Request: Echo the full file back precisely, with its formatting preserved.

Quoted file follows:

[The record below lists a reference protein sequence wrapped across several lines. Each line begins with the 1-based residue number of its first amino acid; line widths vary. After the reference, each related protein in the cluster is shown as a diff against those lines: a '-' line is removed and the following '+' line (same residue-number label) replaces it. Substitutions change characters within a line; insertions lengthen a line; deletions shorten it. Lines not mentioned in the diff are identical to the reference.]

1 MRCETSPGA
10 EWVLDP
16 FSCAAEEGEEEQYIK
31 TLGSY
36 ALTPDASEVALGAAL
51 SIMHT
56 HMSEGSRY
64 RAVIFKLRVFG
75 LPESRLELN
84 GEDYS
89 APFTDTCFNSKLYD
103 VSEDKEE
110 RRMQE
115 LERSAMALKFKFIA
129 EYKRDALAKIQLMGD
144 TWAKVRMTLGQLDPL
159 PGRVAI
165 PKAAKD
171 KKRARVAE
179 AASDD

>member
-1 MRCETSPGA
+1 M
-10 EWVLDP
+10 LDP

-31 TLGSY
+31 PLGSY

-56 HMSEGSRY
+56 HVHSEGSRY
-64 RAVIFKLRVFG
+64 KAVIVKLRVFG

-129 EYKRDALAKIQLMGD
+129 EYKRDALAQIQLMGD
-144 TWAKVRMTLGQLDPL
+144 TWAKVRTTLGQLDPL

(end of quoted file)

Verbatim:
[The record below lists a reference protein sequence wrapped across several lines. Each line begins with the 1-based residue number of its first amino acid; line widths vary. After the reference, each related protein in the cluster is shown as a diff against those lines: a '-' line is removed and the following '+' line (same residue-number label) replaces it. Substitutions change characters within a line; insertions lengthen a line; deletions shorten it. Lines not mentioned in the diff are identical to the reference.]

1 MRCETSPGA
10 EWVLDP
16 FSCAAEEGEEEQYIK
31 TLGSY
36 ALTPDASEVALGAAL
51 SIMHT
56 HMSEGSRY
64 RAVIFKLRVFG
75 LPESRLELN
84 GEDYS
89 APFTDTCFNSKLYD
103 VSEDKEE
110 RRMQE
115 LERSAMALKFKFIA
129 EYKRDALAKIQLMGD
144 TWAKVRMTLGQLDPL
159 PGRVAI
165 PKAAKD
171 KKRARVAE
179 AASDD

>member
-1 MRCETSPGA
+1 M
-10 EWVLDP
+10 LDP

-31 TLGSY
+31 PLGSY

-56 HMSEGSRY
+56 HVHSEGSRY
-64 RAVIFKLRVFG
+64 KAVIVKLRVFG

-129 EYKRDALAKIQLMGD
+129 EYKRDALAQIQLMGD
-144 TWAKVRMTLGQLDPL
+144 TWAKVRTTLGQLDPL